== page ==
University of South Florida
College of Arts and Sciences
Office: CPR 315
Email: egjones (at) usf.edu
Emily Griffiths Jones’ research and teaching specializes in the literature of early modern England, with emphasis on Milton, Shakespeare, and women writers. She is currently completing a book about romance, religion, and politics in seventeenth-century England. The book argues for a recontextualized understanding of romance—as a multi-generic narrative structure or strategy rather than a prose genre, and as a cherished mode for Puritan republicans as well as royalists—and shows how English men and women turned to romance to construct diverse ideological communities for themselves as the chosen heroes of their nation’s turbulent history.
Before coming to USF, Dr. Jones helped create an online teaching module on Hamlet for the MIT Global Shakespeares Project, and she remains invested in digital humanities and pedagogy. Her next major project is on “Early Modern Fandom”: the rise of affective attachment to and identification with literature in the sixteenth and seventeenth centuries.
Dr. Jones is committed to fostering students’ individual interests in early modern literature and genre studies. She has worked with graduate students on a diverse range of projects, including stylometric digital analysis of early modern dramatic genres, deathbed struggles in reformation-era texts, the politics of gender differentiation in Milton’s Paradise Lost,Shakespearean adaptation (in graphic novels, in Asian film, and in rock music), romance as ecofeminist genre in Disney’s Moana, and archival excavation of women playwrights. M.A. or Ph.D. students interested in working with Dr. Jones should begin by scheduling an in-person or Skype meeting to discuss their interests and goals.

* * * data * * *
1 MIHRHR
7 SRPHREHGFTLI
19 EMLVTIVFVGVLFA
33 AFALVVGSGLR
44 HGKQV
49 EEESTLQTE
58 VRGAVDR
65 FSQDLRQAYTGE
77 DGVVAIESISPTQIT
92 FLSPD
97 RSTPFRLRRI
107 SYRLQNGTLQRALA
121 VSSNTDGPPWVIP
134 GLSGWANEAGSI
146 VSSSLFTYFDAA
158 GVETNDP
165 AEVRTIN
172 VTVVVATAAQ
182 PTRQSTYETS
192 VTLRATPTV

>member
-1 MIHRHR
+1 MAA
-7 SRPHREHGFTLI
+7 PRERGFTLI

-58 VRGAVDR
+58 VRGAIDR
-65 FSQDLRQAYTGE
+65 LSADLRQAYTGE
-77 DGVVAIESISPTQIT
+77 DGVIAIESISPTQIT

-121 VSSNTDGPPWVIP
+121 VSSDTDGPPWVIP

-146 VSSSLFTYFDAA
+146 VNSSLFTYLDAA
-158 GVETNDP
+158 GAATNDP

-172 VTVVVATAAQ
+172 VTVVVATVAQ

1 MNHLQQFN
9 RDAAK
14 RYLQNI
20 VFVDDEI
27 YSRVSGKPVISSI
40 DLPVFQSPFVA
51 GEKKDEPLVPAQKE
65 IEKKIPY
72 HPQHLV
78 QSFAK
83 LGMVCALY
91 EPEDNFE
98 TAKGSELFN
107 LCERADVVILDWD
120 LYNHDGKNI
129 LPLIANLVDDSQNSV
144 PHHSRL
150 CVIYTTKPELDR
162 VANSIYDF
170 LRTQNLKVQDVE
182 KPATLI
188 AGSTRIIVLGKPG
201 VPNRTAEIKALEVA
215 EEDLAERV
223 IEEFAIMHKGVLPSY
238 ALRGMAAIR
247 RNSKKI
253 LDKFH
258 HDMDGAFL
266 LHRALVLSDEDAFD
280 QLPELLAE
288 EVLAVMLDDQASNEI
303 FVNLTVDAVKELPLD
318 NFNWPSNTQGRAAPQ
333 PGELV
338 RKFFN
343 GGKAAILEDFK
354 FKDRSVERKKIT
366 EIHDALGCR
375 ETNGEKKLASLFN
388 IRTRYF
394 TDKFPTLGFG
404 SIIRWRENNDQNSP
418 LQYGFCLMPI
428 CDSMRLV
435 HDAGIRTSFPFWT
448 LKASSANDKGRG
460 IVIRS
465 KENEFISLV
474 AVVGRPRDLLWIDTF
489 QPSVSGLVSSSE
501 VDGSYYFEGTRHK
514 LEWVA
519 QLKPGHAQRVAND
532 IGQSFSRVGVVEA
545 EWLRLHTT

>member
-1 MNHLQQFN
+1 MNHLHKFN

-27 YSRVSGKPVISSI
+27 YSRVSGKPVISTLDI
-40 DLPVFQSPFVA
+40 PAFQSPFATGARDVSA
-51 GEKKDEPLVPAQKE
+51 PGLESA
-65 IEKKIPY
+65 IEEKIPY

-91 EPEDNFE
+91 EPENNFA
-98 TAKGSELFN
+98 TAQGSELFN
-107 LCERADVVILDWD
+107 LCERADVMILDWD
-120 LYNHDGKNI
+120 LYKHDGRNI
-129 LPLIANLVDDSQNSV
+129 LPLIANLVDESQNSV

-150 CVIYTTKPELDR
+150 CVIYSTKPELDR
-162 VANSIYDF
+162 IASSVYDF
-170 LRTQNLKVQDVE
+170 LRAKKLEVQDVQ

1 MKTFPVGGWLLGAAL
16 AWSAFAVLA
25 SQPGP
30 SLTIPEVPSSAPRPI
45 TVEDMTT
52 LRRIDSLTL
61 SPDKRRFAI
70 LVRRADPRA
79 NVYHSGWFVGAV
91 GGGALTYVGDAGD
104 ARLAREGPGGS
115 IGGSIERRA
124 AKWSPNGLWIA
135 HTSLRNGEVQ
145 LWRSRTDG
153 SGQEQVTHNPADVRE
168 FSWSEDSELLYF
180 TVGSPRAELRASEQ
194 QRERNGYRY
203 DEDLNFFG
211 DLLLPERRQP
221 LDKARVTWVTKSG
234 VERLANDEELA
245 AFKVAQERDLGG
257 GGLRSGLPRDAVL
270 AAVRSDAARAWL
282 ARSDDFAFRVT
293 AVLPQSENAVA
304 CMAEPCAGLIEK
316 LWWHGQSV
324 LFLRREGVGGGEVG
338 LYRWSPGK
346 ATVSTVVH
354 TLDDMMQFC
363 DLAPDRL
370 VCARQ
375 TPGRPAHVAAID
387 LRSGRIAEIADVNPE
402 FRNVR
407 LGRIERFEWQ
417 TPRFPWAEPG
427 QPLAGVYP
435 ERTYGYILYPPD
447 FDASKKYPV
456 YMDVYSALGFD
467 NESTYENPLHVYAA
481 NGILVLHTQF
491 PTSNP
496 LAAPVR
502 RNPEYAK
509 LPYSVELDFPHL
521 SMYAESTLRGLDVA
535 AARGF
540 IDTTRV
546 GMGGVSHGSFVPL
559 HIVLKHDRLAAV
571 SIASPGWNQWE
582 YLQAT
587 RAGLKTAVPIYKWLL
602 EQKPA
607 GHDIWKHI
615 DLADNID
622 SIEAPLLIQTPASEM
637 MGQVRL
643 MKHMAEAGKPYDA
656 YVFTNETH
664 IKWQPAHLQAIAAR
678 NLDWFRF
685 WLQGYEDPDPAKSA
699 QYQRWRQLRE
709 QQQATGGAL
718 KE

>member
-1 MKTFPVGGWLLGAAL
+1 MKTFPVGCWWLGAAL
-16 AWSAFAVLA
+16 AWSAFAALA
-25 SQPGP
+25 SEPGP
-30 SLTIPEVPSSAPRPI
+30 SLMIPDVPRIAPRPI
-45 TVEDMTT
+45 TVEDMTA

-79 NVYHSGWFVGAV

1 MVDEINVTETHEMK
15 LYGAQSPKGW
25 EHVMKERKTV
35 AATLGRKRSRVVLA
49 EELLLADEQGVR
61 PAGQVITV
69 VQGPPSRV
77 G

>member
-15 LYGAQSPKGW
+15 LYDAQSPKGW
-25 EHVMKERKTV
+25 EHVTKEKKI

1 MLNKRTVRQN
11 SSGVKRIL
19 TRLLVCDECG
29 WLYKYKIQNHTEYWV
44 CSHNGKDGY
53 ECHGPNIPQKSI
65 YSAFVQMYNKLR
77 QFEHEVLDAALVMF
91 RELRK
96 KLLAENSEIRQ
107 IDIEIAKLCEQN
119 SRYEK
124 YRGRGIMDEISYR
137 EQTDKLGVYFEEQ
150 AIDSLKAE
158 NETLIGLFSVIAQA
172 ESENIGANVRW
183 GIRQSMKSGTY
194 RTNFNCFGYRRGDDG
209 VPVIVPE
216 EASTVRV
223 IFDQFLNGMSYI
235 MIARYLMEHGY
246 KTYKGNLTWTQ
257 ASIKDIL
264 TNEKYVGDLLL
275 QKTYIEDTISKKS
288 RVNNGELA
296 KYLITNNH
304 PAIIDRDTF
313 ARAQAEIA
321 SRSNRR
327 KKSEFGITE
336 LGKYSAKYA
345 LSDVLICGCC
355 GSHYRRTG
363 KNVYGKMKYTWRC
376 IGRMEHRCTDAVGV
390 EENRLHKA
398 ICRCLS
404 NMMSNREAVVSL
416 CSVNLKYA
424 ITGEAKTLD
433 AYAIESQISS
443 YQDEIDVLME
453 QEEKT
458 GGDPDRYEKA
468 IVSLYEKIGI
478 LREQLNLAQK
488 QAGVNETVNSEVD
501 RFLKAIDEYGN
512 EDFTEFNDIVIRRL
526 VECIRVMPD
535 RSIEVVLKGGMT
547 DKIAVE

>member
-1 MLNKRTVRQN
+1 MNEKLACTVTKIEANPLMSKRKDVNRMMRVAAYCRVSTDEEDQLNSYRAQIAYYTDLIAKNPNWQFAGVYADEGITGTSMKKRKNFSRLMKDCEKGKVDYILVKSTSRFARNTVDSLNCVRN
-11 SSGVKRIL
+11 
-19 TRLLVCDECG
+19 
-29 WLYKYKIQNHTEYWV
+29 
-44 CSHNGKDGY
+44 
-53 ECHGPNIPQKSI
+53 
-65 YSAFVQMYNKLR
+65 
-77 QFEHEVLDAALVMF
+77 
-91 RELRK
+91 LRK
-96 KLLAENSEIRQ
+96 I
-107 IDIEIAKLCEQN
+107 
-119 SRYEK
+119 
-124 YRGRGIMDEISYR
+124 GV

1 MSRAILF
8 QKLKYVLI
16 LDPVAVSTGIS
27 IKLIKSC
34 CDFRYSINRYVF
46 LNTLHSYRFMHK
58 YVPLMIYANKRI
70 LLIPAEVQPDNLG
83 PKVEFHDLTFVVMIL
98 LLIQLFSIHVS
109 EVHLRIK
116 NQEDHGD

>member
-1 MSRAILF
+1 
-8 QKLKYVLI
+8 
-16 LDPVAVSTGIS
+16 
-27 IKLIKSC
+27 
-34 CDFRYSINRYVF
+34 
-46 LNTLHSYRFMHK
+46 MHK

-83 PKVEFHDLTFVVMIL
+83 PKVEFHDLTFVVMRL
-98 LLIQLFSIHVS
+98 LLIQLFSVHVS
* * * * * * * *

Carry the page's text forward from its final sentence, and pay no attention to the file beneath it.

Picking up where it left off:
Ph.D. and M.A., Boston University
B. A., Randolph-Macon Woman's College
Early modern literature, Milton, Shakespeare, women writers, romance and epic, gender and genre, biblical poetics, literature and seventeenth-century politics
“‘The Tragical Act’: Hereditary Succession and Death in Thomas Dekker’s The Wonderful Year and Thomas Middleton’s The Revenger’s Tragedy.” SEL 56.2 (2016).
“Beloved of All the Trades in Rome: Oeconomics, Occupation, and the Gendered Body in Coriolanus,” Shakespeare Studies 43 (2015).
“‘My Victorious Triumphs Are All Thine’: Romance and Elect Community in Lucy Hutchinson’s Order and Disorder,” Studies in Philology 112.1 (2015).
“Milton’s Counter-Revision of Romantic Structure in Paradise Regained,” Huntington Library Quarterly 76.1 (2013). Special issue on Paradise Regained edited by John Rogers.